• info@naturebylennart.com

Birds blog

A few days in the Azerbaijani Caucasus

We have arrived in the Caucasus! The plan was to see the Siberian Crane Omid on migration during the first week of our time in Azerbaijan, but Omid decided otherwise and stayed in Iran, for the time being, in its wintering area. Before our stay in Azerbaijan would end we had planned a few more days of birdwatching in the Caucasian mountains and so we decided to go do that. The plan is to immediately return to southern Azerbaijan if Omid does fly. So we are now in the Caucasus! Along the way we already enjoyed beautifully colored rock formations, but in the higher areas there is mostly a lot of snow.

Out and about in Shirvan National Park in Azerbaijan

In the spring of 2022 I suddenly find myself in Azerbaijan. The reason for this is this time not a special cat, but a special bird! The Siberian Crane is an endangered bird of which only a few thousand remain in the wild. In the eastern part of Asia that is. As far as we know, there is only one left in the western part of Asia and of course this bird has been given a name by now: Omid. That name was given to him in Iran, where it has been wintering in the same rice field for years. Equally dutifully, the bird takes off every year to fly back to Russia to its breeding grounds, only to fly back again in the autumn without any breeding succes. There won’t be a partner for Omid. Among bird watchers, there is an avid group that likes to see as many bird species as possible within the Western Palearctic (WP) ecozone. The chances of seeing a wild Siberian Crane within this area after Omid are virtually nil. However, Iran is not considered to be in this ecozone, which means that it is not possible to easily ‘tick’ the bird in its wintering areas. Therefore a small group of fanatic WP birders made an attempt to pick up the bird on its way to Russia when it passed through neighboring Azerbaijan. This was in 2020. A bird seen in Azerbaijan does count for the list! And they saw Omid! In 2021 there was a number of bird watchers that wanted to repeat their success, but corona prevented a trip to Azerbaijan. 2022 was the year it had to happen. I happened to be able to go and it seemed like a nice enough trip in any case so I landed in Baku on February 25, 2022.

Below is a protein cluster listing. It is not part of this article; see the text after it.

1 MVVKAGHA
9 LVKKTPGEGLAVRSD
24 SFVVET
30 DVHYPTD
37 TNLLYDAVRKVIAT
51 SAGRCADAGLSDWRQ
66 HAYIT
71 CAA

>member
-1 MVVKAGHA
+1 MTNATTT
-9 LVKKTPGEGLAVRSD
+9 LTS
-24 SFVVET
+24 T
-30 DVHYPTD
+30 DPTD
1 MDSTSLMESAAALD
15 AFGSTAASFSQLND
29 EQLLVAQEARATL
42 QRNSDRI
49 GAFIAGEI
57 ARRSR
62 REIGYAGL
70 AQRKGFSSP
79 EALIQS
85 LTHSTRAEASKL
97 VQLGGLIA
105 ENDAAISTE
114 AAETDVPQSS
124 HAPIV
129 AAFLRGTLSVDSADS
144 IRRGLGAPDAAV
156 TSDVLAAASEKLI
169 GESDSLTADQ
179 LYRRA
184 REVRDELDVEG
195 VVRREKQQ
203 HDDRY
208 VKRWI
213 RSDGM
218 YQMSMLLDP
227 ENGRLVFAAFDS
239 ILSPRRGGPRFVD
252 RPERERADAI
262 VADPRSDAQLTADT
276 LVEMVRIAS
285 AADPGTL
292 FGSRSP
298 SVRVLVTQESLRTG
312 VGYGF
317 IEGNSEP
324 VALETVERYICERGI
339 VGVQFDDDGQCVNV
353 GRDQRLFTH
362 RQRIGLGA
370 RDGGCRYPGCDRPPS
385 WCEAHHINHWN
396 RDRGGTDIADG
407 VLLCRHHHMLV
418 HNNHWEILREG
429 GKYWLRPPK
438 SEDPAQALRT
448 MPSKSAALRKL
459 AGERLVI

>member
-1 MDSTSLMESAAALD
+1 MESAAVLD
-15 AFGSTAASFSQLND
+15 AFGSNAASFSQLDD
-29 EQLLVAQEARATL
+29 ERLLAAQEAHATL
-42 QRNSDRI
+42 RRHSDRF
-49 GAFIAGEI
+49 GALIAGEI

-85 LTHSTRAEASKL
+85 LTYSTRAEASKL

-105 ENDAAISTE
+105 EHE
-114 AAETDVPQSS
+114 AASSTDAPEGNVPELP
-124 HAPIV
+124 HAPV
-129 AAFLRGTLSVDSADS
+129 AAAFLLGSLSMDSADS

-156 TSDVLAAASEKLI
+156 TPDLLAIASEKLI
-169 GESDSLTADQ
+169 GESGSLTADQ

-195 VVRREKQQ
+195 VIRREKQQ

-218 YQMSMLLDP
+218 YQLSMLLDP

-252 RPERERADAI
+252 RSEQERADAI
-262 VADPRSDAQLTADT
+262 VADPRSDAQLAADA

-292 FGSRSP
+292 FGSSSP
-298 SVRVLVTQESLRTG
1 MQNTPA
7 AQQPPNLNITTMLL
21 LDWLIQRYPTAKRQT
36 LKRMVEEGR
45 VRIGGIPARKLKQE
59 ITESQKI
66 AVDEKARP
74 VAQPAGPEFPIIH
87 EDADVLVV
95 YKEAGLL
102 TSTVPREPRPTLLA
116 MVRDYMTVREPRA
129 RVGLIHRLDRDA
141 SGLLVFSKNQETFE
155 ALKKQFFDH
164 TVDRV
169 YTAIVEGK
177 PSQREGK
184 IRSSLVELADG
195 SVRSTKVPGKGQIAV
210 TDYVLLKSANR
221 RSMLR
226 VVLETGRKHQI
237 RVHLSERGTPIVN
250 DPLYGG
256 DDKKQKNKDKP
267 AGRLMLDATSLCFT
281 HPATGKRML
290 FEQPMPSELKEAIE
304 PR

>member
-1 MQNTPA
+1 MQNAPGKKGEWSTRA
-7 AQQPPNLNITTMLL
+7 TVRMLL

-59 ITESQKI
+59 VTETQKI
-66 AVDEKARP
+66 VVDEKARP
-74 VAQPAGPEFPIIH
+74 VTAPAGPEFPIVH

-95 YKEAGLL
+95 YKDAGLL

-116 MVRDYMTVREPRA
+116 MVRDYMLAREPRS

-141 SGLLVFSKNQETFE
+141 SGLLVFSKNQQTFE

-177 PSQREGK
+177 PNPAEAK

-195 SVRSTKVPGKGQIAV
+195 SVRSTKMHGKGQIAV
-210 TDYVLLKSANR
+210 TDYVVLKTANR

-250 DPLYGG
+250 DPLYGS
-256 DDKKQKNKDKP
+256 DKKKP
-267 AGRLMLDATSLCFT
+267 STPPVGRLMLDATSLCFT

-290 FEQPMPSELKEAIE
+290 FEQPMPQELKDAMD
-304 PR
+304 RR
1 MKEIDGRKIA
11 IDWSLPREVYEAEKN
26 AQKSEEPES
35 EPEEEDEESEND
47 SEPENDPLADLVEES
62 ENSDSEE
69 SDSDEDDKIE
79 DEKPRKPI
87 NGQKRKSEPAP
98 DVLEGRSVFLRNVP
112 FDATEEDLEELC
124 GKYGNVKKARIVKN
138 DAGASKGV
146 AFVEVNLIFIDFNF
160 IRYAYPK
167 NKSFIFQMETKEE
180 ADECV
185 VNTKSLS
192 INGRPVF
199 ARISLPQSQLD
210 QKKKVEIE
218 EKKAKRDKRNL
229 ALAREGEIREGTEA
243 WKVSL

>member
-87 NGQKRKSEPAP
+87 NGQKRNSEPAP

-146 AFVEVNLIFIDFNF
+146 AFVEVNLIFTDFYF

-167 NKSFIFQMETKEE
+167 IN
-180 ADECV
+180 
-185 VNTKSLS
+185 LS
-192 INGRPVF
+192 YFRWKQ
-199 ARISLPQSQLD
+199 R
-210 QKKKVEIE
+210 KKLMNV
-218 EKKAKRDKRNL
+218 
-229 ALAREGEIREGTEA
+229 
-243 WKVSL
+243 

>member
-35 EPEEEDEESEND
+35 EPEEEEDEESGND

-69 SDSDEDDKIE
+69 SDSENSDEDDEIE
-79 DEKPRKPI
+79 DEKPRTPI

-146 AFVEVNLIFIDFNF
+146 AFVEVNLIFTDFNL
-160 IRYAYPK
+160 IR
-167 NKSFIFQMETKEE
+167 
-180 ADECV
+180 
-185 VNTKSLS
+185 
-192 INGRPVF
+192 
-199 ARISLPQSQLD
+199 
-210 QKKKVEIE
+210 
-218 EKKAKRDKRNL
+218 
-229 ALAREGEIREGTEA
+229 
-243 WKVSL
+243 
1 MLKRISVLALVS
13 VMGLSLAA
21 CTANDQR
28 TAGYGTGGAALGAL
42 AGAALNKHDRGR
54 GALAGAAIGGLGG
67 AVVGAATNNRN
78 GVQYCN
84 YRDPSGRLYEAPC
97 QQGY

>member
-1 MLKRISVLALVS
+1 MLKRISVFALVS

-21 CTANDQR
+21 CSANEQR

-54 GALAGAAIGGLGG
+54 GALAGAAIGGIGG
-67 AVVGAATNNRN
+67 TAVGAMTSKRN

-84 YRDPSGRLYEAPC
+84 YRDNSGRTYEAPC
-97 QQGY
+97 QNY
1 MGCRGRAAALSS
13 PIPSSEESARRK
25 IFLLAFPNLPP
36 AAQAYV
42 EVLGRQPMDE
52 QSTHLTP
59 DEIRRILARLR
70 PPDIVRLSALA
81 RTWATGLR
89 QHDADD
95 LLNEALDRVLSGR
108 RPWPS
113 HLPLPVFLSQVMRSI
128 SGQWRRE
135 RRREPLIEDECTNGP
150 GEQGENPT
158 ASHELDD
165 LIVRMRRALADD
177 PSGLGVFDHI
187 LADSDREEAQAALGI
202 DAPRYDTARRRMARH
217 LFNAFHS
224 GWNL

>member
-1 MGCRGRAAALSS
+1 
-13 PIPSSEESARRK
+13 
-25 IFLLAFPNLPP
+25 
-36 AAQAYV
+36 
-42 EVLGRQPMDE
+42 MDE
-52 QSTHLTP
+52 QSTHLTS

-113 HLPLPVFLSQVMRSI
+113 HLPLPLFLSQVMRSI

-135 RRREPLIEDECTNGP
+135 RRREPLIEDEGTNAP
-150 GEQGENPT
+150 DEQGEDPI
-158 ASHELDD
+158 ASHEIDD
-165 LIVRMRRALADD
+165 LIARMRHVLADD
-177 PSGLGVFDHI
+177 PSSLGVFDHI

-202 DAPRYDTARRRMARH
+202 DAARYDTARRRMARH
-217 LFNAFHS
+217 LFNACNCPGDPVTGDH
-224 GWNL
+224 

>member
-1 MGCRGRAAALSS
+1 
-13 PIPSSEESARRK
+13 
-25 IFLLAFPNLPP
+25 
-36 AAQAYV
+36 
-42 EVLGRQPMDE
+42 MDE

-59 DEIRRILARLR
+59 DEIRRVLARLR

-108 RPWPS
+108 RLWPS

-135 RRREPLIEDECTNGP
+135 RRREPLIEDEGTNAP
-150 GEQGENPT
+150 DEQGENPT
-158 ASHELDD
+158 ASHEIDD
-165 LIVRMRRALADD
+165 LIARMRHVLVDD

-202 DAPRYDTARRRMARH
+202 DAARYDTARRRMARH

A bumpy road to the Red-fronted Macaws

In November 2021 I traveled to Bolivia after first having visited Ecuador. I had about two weeks left to spend in Bolivia, of which at least five days would be in Jaguarland: a place where I hoped to see Jaguarundi, Jaguar and Ocelot. For the remaining part I wanted to go birding. I often have a certain or a few specific species in mind to go and this time the Red-fronted Macaw was at the top of the list.

Antpitta’s: the secretive birds of the South-American forest!

Antpittas are often described in field guides as a ‘plump ball on sticks’ which is an accurate description. Antpittas have in common that they are indeed like little featherballs on two legs that can sit very still. As a result, antpittas are also difficult to find and it is quite an achievement if you as a birdwatcher manage to pull one out of the forest. Some antpittas are known for not being so difficult to find, but some are so reclusive that they have never even been photographed in the wild. The frustrating thing can be that many antpittas often do make themselves heard. Just so you know they are there, but you don’t get to see them! However it is well worth the effort to try to find them because despite their similar form they can have very different plumages with beautiful patterns and colours. During my trip to Ecuador in 2021 I became acquainted with this species group.